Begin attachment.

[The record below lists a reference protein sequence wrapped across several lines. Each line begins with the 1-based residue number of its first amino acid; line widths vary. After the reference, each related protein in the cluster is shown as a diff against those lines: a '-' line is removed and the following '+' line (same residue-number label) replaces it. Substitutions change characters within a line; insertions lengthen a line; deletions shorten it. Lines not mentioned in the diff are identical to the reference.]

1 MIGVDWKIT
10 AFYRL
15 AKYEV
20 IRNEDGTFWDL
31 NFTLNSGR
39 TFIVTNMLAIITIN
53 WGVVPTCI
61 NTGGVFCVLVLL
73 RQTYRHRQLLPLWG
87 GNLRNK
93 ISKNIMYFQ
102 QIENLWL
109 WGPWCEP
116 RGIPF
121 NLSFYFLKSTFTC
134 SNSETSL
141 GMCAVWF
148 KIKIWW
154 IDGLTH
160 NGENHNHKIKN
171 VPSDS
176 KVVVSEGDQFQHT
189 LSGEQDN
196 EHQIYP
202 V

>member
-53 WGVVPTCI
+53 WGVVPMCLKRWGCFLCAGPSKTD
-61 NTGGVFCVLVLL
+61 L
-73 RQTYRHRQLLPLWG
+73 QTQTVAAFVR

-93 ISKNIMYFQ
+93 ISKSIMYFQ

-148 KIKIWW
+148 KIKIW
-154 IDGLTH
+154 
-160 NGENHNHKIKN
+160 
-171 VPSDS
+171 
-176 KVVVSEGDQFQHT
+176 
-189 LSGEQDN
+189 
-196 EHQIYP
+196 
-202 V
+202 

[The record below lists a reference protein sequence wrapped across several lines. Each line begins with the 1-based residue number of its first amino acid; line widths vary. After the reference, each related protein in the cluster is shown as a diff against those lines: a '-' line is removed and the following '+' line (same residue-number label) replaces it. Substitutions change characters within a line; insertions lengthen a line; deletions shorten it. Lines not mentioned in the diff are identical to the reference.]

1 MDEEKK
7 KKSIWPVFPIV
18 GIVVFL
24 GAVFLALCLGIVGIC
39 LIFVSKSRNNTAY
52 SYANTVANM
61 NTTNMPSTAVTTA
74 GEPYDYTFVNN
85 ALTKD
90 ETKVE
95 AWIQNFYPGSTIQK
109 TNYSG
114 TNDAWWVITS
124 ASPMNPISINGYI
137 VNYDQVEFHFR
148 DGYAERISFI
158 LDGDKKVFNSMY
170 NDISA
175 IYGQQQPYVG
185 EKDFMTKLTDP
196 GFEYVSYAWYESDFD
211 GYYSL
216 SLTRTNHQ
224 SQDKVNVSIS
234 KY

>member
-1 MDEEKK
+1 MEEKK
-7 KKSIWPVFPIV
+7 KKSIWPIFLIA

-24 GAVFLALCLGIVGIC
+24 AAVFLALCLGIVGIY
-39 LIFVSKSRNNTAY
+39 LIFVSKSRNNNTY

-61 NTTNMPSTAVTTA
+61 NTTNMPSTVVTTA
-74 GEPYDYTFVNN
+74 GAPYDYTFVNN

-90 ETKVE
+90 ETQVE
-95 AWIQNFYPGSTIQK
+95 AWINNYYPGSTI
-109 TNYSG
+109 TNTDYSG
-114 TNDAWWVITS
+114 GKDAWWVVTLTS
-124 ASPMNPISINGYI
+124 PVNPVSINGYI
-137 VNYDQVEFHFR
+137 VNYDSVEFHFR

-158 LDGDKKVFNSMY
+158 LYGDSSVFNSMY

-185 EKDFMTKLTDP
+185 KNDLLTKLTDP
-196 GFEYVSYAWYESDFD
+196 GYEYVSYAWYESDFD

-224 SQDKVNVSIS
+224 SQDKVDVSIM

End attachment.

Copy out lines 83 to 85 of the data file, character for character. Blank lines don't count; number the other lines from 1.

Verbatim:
-24 GAVFLALCLGIVGIC
+24 AAVFLALCLGIVGIY
-39 LIFVSKSRNNTAY